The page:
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April 22, 2011

Jeff Feingold is Editor of NH Business Review's print and on-line editions. He has been a business journalist for more than 25 years, and recognized by the Small Business Administration as National Small Business Journalist of the Year.

When you combine the words "tea party" with "presidential candidates" and "media event," you get, well, a media event. And the little get-together held April 15 at the State House was just that.

The problem, however, is that it was yet another in a long line of low-turnout, high-media-attention New Hampshire tea party rallies.

This time - with two top-tier presidential candidates as headliners (Rick Santorum and Tim Pawlenty) and two lesser-known wannabes (Herman Cain and Buddy Roemer) and an array of New Hampshire conservative celebrities, all gathering on "Tax Day" - they mustered what organizers themselves said was 300 people, although other, less subjective observers estimated at less than that.

The most intriguing aspect to it all is that folks of a certain political stripe within the walls of the State House are pointing to the event as yet another example of the absolutely overwhelming support among New Hampshire voters for their slash-and-burn budget proposals. And when there were at least 2,500 people on the very same spot almost exactly two weeks earlier - calling on the budgeteers to reconsider the slashing and burning - those people were, and apparently remain, ignored.

Pay dirt

Never let it be said that The Union Leader isn't dogged in finding out the information readers need to know. A case in point: its ongoing series on the salaries of public employees.

All part of the public's right to know, of course - although it does seem a trifle odd that the newspaper only allows readers of the print edition to find out the info, since it's part of William Loeb Drive's "Only In Print" attempt to make those freeloadin' online readers pay up if they want the real scoop.

Hillsborough County was the latest target of The Union Leader's ongoing coverage of public employee pay. (If the headline, "Hillsborough County: 32 make $80,000-plus" doesn't send you quivering for your property-tax bill, you're probably not alone. Especially if you consider that New Hampshire's median income is $65k.)

But how about the headline: "Nackey S. Loeb School of Communications Inc.: 2 make $162,000-plus"? Or perhaps: "Nackey S. Loeb School of Communications Inc.: 1 makes $235,000-plus"?

The information probably wouldn't send you quivering anywhere either, but it is interesting to note that the salaries are included in the nonprofit school's Form 990 for 2009 that's filed with the Internal Revenue Service.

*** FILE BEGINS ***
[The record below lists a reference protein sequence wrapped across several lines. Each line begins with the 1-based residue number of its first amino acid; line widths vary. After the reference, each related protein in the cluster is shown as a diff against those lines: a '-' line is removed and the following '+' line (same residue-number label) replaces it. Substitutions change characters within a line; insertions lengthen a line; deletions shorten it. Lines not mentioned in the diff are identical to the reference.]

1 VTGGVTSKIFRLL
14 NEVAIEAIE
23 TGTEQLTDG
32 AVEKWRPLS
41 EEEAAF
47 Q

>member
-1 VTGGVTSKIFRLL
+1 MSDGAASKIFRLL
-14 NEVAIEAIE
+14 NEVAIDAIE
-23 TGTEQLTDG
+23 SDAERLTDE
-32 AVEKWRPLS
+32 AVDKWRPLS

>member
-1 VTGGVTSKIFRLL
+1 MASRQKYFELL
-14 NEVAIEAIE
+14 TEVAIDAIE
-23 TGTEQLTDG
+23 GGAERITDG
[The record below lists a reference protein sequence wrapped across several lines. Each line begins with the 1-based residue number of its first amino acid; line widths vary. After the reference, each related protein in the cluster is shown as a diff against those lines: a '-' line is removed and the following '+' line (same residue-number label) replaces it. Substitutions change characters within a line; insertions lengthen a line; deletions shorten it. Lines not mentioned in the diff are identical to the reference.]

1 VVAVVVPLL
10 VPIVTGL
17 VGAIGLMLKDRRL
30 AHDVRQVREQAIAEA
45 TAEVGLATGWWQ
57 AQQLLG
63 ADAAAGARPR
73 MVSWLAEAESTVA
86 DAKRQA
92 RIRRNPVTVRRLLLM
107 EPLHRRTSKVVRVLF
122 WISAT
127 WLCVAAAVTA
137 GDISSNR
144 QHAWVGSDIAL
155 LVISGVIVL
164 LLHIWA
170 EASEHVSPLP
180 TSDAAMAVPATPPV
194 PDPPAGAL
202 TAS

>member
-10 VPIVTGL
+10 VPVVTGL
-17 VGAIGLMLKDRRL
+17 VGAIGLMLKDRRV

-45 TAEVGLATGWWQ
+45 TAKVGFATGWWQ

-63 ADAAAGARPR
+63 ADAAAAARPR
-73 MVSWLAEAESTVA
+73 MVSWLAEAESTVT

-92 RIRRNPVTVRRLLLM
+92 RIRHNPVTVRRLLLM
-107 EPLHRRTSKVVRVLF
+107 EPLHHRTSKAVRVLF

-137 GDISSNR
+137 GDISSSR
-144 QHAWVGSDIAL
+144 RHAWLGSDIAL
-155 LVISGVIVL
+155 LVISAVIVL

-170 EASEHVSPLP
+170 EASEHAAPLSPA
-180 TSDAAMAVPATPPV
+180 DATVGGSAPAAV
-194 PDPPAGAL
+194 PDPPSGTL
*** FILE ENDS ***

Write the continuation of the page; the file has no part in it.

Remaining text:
Now you ask, who might those nicely paid Nackey S. Loeb School of Communications Inc. employees be? Well they're the nonprofit's two officers: Dirk F. Ruemenapp, secretary and trustee of the school, aka the executive vice president of the Union Leader Corp., $162,300: and Joseph McQuaid, president and trustee, aka president and publisher of the Union Leader Corp., $236,068. A nice chunk of change, considering that the two are listed as working 1.0 average hours per week on school business.



Herman Cain: The lower-profile GOP presidential wannabe wows the crowd at the April 15 tea party rally in Concord, with 61 percent of post-rally texters saying the Georgia businessman gave the best speech.

Tim Pawlenty: The former Minnesota governor wins over 17 percent of those same post-tea party rally texters.

Rick Santorum: The former Pennsylvania senator takes 14 percent of the same texters.

Mitt Romney: The former Massachusetts governor and apparent front-runner for the GOP presidential nomination announces formation of an exploratory committee in an online announcement taped at UNH.

Mark Connolly: The former director of the state Bureau of Securities Regulation is reported as considering a run for the Democratic nomination for governor, if John Lynch calls it quits.

Carol Shea-Porter: The former 1st District Democratic congresswoman announces plans to unseat Frank Guinta, the man who unseated her in 2010.

Wally Stickney: The former state transportation commissioner and head of the Federal Emergency Management Agency under George H.W. Bush, signs up to chair Ambassador to China Jon Huntsman’s potential GOP presidential bid.

It's been making the rounds...

• Will there or won't there be a school-funding amendment this session? The odds are now 3-1 against.

• So now that he's tried the attorney general and the courts, Speaker O'Brien thinks his job also involves overseeing the Executive Council.

• Wow, did the Senate send a message to Rep. Neal Kurk on his proposal to cut pension benefits for state retirees! 24-0 against.

• Not that he necessarily needs reminding, but Associate Attorney General Richard Head shouldn't be spending too much time planning for those new business cards that read "Deputy Attorney General."


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Email - Jeff Feingold, Editor, New Hampshire Business Review 


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